That all depends on how you use it. Yes, if you’re trying to use a motor to spin a kicker directly, you’ll have to deal with that. However, if you use the motor to wind up the kicker and hold it in place… the release of that stored energy can be almost instantaneous - even faster than pneumatics, as you have to deal with flow rates and volumes with those. Even better, there are some pretty nice ways to translate the rotational motion of a motor into a linear motion, which can allow you to place the force from the motor away from the center of rotation of your kicker - the additional leverage means you need less torque to push it out, potentially giving you greater speed.

As squirrel said, plenty of videos are out there of teams prototyping. Thus far, i’ve seen teams be successful with pneumatics, springs, and surgical tubing (rubber tubing that can stretch and hold a lot of energy).

As for what our team is doing… We’ve been prototyping everything :slight_smile:

we were thinking about winding surgical tubing up with a motor or indirectly using surgical tubing to store energy for a foot or kicker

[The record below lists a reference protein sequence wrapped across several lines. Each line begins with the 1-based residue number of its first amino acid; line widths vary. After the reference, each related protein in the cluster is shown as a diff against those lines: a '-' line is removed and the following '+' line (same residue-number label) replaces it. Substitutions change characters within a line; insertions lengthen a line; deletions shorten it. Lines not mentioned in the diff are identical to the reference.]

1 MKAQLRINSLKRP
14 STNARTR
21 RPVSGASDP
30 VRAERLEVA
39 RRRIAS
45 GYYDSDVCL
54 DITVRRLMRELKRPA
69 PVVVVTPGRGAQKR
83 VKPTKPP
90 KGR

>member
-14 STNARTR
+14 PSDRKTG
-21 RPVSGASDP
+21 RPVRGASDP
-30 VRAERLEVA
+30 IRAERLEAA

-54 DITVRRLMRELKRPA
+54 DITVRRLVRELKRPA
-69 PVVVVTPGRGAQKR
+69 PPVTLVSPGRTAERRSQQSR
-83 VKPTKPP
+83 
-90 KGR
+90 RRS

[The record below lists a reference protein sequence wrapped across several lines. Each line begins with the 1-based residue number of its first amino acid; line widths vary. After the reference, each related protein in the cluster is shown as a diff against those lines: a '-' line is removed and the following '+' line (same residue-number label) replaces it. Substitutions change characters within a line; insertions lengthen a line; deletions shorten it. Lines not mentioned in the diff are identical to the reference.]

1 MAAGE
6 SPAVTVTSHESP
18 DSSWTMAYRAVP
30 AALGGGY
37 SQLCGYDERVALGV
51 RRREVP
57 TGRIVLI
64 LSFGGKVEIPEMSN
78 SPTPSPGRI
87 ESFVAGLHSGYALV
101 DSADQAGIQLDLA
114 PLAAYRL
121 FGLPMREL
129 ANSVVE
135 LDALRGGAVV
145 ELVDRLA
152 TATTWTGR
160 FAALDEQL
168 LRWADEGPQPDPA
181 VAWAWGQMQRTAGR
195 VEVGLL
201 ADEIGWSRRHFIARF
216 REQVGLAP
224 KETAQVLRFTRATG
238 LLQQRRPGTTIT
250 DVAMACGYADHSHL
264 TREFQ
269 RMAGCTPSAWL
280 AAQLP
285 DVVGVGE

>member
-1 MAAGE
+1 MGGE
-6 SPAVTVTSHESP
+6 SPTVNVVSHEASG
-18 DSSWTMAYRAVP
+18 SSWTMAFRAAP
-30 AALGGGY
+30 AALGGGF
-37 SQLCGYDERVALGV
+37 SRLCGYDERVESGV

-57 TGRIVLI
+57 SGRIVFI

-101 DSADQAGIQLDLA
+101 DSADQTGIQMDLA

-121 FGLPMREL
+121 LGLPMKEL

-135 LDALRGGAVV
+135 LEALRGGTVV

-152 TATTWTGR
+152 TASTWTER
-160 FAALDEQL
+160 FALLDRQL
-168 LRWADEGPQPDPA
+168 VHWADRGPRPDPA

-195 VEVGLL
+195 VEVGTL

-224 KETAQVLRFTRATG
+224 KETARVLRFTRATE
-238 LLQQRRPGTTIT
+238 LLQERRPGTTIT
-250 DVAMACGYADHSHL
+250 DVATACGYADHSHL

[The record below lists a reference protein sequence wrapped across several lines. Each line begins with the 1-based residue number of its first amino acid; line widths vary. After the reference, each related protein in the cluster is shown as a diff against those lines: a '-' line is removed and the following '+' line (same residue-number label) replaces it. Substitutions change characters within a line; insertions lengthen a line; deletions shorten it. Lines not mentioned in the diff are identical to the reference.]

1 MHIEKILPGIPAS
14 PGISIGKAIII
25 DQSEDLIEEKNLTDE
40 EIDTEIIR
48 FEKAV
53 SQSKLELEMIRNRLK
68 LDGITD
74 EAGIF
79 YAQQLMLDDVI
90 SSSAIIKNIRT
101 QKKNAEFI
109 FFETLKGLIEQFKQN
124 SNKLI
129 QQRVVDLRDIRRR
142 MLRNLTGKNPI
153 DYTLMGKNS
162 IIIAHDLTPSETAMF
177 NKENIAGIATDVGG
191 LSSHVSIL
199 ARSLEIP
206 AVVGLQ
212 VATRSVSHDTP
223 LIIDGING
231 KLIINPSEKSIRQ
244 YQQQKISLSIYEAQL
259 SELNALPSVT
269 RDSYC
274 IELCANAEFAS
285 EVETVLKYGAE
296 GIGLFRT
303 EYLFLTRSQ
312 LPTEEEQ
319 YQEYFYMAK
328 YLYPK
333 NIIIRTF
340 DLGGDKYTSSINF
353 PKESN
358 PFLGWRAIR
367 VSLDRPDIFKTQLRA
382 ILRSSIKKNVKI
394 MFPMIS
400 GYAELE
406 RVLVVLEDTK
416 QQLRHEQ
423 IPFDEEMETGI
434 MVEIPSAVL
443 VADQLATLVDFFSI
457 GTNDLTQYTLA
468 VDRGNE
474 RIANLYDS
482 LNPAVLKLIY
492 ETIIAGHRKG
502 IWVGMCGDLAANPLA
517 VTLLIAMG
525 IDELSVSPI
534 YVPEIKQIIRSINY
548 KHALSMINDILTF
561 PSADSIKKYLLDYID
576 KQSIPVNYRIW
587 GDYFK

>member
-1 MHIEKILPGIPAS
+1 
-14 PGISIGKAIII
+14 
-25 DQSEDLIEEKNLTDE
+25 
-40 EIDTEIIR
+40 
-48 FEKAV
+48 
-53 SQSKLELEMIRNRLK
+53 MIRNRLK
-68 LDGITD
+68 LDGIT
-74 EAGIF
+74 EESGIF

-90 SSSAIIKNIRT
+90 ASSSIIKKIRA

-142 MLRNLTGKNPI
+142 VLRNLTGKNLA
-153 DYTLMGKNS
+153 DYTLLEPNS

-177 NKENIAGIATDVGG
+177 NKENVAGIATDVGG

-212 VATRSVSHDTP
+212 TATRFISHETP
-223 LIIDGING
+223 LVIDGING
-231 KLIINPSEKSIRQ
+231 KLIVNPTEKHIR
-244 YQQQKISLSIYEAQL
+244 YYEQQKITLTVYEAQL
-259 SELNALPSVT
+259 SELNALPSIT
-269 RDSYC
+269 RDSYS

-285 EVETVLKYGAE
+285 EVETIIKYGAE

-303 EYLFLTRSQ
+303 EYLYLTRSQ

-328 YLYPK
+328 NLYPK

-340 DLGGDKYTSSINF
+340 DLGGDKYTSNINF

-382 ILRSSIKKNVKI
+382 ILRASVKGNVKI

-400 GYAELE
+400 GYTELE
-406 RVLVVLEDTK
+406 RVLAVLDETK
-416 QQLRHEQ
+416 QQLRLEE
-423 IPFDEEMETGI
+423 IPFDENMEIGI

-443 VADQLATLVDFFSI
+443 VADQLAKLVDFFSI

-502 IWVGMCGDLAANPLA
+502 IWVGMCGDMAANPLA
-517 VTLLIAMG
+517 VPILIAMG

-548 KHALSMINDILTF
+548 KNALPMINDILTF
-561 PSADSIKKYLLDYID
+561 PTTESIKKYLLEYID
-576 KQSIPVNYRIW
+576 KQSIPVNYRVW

That’s not a bad idea, but now you get to the fun part: designing a release mechanism that doesn’t burn out your motor and is safe. Pulling something back and letting go is all fine and dandy, but it’s a little harder when you can’t use your own hands. It’s an engineering challenge if you don’t go the easy route and use a transmission/clutch. I’m sure you guys can think of something, good luck!

yea that was the problem , we got a lot of power (35-40 feet) but it was pulled back with human power::ouch::

We are doing a CIM winder at a geardown to get about 12-15 RPM. Our winder winds up kevlar cable stretching a PRE-TENSIONED bungee group for ~12" of cable wrap to raise tension up from ~50lbs pull to about ~100 lbs pull during the wind cycle. With our winder design, a full kick wind is 180 degrees and torque at end of wind drops to near zero making triggering easier. We have a way to disengage cable from winder to allow instant cable snap back of the ~12" wind, thus delivering a force that starts at ~100 lbs and drops down to ~75lbs during the arc of the kicker 's swing when it is contacting the ball. The only mass being accelerated is the kicker, cable and bungee The rapid acceleration we get, by delivering virtually all of wind energy only to the kicker, allows use of a smaller and lower mass kicker.
With our trigger release design, as soon as 90 or 180 degree shot is released our winder is already in position for re-applying tension needed for next shot. Our winder release scheme also lets us fire at any point from 0-180 degrees during the wind up cycle, allowing us variable force release for shorter shots.

Google & read about the “mantis shrimp” mechanism for cracking snail shells by concentrating force at levels exceeding what a 22 caliber bullet can deliver. Absolutely amazing stuff!


Pictures? Please?


I don’t have pictures of their robot, but I found this neat video on the mantis shrimp.

Is This the video?

the web site you posted won’t load the video